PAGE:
Austen sold her rights to the first edition of Pride and Prejudice in 1812, and never again had any influence on the printed text. Throughout subsequent years various publishers edited, abridged, and even reorganised its structure according to the 19th century fashions.
It was Chapman who first looked for an old copy and brought us our beloved Austen’s novel in the form we know it today.
Yet, Chapman used Cassandra’s private copy, and while revising the novel applied her private notes. Penguin went further than that, and in their newest edition brings us Pride and Prejudice in the only form Austen has approved. Hence Mr. Darcy mentiones Lizzy’s ignorance rather than innocence, swiftly alluding to the underlying theme of the novel.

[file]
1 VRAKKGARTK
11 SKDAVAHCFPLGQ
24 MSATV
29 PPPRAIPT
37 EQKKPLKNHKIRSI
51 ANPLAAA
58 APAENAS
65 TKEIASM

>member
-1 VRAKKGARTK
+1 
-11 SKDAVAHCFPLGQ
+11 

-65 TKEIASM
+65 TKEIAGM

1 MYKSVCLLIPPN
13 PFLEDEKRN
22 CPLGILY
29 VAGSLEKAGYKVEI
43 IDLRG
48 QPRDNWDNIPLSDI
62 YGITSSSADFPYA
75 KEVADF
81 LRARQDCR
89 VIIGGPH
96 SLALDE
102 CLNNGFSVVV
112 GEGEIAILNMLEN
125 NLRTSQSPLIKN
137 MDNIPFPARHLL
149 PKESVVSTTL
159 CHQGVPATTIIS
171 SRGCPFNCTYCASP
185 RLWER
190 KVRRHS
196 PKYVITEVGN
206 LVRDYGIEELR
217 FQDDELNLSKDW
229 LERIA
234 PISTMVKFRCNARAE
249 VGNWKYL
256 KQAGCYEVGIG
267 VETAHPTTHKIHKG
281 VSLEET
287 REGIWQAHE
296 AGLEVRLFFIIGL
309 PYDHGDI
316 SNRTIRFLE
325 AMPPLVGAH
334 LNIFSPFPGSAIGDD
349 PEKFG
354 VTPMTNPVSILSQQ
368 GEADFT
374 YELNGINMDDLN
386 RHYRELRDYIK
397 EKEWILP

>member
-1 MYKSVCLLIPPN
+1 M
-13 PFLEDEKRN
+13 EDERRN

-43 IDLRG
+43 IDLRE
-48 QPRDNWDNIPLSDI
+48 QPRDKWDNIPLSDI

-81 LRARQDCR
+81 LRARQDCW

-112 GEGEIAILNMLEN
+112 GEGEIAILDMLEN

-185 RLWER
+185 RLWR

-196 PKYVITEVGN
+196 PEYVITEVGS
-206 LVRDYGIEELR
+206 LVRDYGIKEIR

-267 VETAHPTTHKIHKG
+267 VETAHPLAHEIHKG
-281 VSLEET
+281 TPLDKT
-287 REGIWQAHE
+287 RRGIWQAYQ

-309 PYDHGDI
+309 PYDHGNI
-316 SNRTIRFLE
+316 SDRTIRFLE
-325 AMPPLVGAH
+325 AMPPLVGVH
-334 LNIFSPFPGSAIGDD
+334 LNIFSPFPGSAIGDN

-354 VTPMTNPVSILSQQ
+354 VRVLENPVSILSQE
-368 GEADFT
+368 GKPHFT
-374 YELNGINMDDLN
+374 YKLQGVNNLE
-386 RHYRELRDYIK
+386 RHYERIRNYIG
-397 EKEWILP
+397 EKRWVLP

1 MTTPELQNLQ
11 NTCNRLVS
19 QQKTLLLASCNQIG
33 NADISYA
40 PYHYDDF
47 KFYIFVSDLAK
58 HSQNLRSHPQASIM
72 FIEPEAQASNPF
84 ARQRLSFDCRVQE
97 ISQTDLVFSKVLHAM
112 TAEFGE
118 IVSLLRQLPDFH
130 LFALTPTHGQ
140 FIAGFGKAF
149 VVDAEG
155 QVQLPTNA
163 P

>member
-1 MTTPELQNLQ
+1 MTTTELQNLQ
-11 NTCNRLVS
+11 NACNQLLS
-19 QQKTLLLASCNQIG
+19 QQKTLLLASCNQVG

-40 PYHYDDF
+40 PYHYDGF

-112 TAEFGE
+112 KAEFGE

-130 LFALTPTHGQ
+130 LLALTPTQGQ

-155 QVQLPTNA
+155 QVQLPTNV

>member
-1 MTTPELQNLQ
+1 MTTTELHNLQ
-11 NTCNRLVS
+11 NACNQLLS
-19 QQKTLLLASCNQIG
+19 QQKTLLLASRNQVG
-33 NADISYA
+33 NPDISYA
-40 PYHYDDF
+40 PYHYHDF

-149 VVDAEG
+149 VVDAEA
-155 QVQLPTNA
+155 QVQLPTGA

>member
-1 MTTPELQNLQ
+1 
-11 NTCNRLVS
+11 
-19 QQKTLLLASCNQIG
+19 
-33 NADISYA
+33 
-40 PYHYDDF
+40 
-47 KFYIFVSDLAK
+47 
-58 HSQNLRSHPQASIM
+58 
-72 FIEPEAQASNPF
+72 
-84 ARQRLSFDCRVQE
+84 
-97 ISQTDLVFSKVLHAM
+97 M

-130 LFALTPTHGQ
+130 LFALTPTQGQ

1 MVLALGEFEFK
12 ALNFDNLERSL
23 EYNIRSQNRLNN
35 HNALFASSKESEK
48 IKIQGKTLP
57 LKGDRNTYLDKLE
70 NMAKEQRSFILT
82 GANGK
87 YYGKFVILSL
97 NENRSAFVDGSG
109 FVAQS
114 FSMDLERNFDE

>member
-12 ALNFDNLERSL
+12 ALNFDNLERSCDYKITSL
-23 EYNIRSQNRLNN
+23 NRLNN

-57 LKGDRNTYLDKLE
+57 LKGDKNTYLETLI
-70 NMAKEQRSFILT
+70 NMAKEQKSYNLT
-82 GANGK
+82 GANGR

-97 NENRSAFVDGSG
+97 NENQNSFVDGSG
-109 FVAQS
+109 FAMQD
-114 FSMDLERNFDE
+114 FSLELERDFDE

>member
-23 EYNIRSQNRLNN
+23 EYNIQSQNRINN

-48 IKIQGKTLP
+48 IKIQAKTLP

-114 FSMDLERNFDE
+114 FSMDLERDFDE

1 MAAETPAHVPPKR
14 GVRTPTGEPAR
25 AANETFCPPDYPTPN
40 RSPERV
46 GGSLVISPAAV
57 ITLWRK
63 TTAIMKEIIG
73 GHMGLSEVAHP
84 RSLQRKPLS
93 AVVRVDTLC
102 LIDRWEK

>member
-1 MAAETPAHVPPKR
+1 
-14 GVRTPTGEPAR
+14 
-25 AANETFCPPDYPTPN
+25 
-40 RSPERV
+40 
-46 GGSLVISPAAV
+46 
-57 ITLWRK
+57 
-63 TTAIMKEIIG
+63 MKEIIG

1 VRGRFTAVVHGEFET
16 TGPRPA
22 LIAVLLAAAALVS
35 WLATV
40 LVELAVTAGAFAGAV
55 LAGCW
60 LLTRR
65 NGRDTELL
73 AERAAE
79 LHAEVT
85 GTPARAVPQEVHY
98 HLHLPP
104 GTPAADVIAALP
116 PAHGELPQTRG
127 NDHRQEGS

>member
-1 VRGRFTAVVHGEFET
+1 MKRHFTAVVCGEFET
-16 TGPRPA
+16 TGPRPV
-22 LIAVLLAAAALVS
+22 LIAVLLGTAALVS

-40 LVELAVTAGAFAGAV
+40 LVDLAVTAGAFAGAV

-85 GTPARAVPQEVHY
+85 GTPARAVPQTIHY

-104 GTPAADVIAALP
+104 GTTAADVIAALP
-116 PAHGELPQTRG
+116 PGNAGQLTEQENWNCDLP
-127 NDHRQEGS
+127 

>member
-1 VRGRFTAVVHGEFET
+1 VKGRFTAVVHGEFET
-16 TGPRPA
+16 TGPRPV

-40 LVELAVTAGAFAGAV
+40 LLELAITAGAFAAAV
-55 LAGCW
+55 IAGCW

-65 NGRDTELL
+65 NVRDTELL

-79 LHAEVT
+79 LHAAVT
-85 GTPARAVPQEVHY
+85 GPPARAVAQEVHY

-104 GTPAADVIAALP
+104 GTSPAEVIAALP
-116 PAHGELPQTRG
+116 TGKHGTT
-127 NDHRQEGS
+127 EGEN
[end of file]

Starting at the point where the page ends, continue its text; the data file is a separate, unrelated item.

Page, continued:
There are also slight differences in punctuation and spelling, giving reader the feel of an 18th century novel. The whole is edited with an introduction, chronology and notes by Vivien Jones, and enriched with the original Penguin Classics Introduction by Tony Tanner.
Mr. Darcy is impatient to see his sister, and to confess the truth, we are scarcely less eager to meet her again. I really do not think Georgiana Darcy has her equal for beauty, elegance, and accomplishments; and the affection she inspires in Louisa and myself is heightened into something still more interesting, from the hope we dare to entertain of her being hereafter our sister.
It’s funny that after mentioning that “[Georgiana’s] relations all wish the connection as much as [Bingley’s] own” she ends her letter with: “With all these circumstances to favour an attachment and nothing to prevent it, am I wrong, my dearest Jane, in indulging the hope of an event which will secure the happiness of so many?”